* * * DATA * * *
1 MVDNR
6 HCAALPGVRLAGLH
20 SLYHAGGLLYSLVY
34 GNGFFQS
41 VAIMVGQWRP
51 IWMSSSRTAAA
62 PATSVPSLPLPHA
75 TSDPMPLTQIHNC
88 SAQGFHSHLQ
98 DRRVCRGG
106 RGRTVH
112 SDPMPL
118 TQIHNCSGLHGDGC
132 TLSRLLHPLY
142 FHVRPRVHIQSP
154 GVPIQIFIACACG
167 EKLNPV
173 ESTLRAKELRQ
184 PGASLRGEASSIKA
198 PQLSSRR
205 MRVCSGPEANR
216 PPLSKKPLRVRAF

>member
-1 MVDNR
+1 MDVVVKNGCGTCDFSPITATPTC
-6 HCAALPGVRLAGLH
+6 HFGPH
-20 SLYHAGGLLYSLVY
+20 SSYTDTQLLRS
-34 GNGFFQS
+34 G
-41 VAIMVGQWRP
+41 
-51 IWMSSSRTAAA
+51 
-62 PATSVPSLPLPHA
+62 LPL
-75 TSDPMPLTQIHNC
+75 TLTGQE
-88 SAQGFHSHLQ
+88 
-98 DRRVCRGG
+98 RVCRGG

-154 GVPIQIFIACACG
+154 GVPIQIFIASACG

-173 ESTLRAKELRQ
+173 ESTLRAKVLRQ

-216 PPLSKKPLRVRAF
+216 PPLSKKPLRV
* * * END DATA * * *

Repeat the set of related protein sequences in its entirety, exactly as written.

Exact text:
1 MVDNR
6 HCAALPGVRLAGLH
20 SLYHAGGLLYSLVY
34 GNGFFQS
41 VAIMVGQWRP
51 IWMSSSRTAAA
62 PATSVPSLPLPHA
75 TSDPMPLTQIHNC
88 SAQGFHSHLQ
98 DRRVCRGG
106 RGRTVH
112 SDPMPL
118 TQIHNCSGLHGDGC
132 TLSRLLHPLY
142 FHVRPRVHIQSP
154 GVPIQIFIACACG
167 EKLNPV
173 ESTLRAKELRQ
184 PGASLRGEASSIKA
198 PQLSSRR
205 MRVCSGPEANR
216 PPLSKKPLRVRAF

>member
-1 MVDNR
+1 MDVVVKNGCGTCDFSPITATPTC
-6 HCAALPGVRLAGLH
+6 HFGPH
-20 SLYHAGGLLYSLVY
+20 SSYTDTQLLRS
-34 GNGFFQS
+34 G
-41 VAIMVGQWRP
+41 
-51 IWMSSSRTAAA
+51 
-62 PATSVPSLPLPHA
+62 LPL
-75 TSDPMPLTQIHNC
+75 TLTGQE
-88 SAQGFHSHLQ
+88 
-98 DRRVCRGG
+98 RVCRGG

-154 GVPIQIFIACACG
+154 GVPIQIFIASACG

-173 ESTLRAKELRQ
+173 ESTLRAKVLRQ

-216 PPLSKKPLRVRAF
+216 PPLSKKPLRV